The lines between the gym and the workplace are blurring and Emily Drosdik of Well Fit USA is taking lessons from the realm of strength conditioning and finding innovative solutions in the workplace.
She is taking the Functional Movement Screen and applying it to help workers, especially active workers, avoid injury and improve performance. The screening is a proven technique used to assess how a person moves, identifying areas of tension, injury, or restriction.
By using the screening Drosdik has found that employees can become aware of physical problems before they become an issue. Those issues can take the form of costly workmen’s compensation cases, but also the impact from lowered on the job performance, or lack of focus due to low-grade pain.
John F Kennedy said “Physical fitness is not only one of the most important keys to a healthy body, it is the bases of dynamic and creative intellectual activity”.
By helping companies understand how to apply lessons tested in the gym by the strength and conditioning industry has produced a simple tool that helps avoid injury, provide corrective assistance, and improve workforce performance. Improving physical fitness and as a result overall performance.
The Functional Movement Screen was developed by Gary Cook and Lee Burton in 1995 based on research, scientific evidence, and practical application. The screen produces an overall aggregate score ranging from 0 to 21. Researchers have found that individuals with scores lower than 14 are two to four times more likely to be injured than those with a score above 14.
Seven Movements of the Functional Movement Screen
There are seven movements included in the screening, each is scored with a range from 0 to 3. The scores can be simply explained as follows:
0 – The movement was painful and the individual should be referred to a healthcare professional.
1 – The individual was unable to perform or complete the movement.
2 – The movement was performed but was done with some form of compensation.
3 – Ideal, the individual could unquestionably perform the movement.
The scores from each of the seven movements are added together to create an aggregate score.
The seven movements are often difficult for many to perform. These should be done with adequate supervision and coaching to ensure that the movements are done safely and properly.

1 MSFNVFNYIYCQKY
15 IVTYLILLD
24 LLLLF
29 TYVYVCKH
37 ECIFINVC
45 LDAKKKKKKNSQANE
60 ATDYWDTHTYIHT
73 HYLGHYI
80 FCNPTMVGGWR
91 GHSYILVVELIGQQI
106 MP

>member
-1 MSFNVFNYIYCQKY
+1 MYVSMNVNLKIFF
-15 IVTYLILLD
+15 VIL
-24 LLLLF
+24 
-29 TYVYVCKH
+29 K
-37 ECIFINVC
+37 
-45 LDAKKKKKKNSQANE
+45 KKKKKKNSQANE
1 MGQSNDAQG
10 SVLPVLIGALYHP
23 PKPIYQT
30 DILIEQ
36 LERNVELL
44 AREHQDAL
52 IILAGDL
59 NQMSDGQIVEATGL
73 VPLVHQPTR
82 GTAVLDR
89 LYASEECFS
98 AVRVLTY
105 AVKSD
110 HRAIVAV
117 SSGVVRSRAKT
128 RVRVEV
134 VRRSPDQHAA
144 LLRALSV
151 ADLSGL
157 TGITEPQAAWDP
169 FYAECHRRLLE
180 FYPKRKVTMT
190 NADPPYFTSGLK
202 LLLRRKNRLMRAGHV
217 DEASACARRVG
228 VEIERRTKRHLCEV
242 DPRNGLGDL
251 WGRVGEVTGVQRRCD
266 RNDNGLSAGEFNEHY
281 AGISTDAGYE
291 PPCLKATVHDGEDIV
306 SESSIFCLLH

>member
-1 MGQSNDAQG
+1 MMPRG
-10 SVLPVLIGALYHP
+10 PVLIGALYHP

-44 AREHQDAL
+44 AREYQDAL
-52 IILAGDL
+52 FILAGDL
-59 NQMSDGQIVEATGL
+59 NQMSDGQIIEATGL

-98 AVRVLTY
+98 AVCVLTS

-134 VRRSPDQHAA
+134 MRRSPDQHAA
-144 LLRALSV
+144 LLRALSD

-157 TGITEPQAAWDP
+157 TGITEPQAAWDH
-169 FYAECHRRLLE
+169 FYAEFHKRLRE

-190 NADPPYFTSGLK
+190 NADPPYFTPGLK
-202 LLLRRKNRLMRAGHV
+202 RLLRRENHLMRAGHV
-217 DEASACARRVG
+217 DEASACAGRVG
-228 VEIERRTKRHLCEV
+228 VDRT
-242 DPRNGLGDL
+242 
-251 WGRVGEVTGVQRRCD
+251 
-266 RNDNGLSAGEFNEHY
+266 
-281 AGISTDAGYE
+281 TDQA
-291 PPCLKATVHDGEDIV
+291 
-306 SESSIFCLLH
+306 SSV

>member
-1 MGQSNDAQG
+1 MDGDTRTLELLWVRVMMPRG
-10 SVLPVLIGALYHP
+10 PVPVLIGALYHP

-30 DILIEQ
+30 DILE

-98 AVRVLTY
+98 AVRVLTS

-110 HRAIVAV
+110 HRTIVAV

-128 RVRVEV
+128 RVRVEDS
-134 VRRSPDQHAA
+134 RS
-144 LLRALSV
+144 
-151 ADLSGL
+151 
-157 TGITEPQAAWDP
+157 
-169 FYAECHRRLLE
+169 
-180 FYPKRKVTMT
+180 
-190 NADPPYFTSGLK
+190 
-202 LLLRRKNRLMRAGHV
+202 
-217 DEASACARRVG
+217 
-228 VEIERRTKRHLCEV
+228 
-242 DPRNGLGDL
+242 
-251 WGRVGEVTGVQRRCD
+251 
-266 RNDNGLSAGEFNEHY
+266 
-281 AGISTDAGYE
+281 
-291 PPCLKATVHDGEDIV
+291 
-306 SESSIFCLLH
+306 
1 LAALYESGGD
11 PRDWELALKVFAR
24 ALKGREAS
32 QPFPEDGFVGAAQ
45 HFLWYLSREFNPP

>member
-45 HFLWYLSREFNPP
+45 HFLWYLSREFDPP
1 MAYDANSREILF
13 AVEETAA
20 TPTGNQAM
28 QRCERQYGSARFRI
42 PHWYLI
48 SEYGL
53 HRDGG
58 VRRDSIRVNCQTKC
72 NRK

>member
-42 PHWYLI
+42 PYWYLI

Deep Squat – Performing the deep squat will assess the mobility of the hips, knees, and ankles as well as the shoulders and thoracic (upper) spine.
Hurdle Step – This movement assess the mobility and stability of the hips, knees, and ankles while in performing a stepping motion.
In-Line Lunge – Is another movement that helps identify issues in the shoulder, hip, knee, and ankle mobility and stability while also assessing the flexibility in the quadriceps and stability in the torso.
Shoulder Mobility – Performing this movement highlights common areas of tightness and injury by assessing the range of motion in the shoulders.
Active Straight Leg Raise – This movement is performed laying flat on the ground to assess active hamstring flexibility while maintaining stable hip position as well as active extension of the opposite leg.
Trunk Stability Pushup – Performing this test allows the stability of the torso to be assessed while the upper body is in motion.
Rotational Stability – This is a more challenging movement that assesses torso stability while both the upper and lower body are in motion.
By performing these seven movements under the watchful eye of someone trained in the use of the Functional Movement Screen can identify areas of limited mobility, tension, or injury.
Companies are adopting the Functional Movement Screen and seeing results.
One study in Tucson, Arizona involved screening 433 firefighters and reduced injuries by 44% and reduced time lost to injuries by 62% over a 12 month period.
The Orange Country Fire Authority worked with 113 firefighters to compare their Functional Movement Screen with past injuries and injury-related costs. The found that 47% of the firefighters scored below 14, but those firefighters accounted for 72% of the injuries and 85% of the total injury costs incurred by the entire group.
Finding new ways of using existing knowledge is innovation. By providing education and training for companies to learn the Functional Movement Screen, Emily Drosdik is providing real and practical help that delivers results.
That is just one of the ways that Well Fit Innovative Solutions is improving workplace wellness.
Readers can find out more about Emily Drosdik and the innovative application of the Functional Movement Screen at Well Fit USA
Source: Troy Pesola from MobiusLife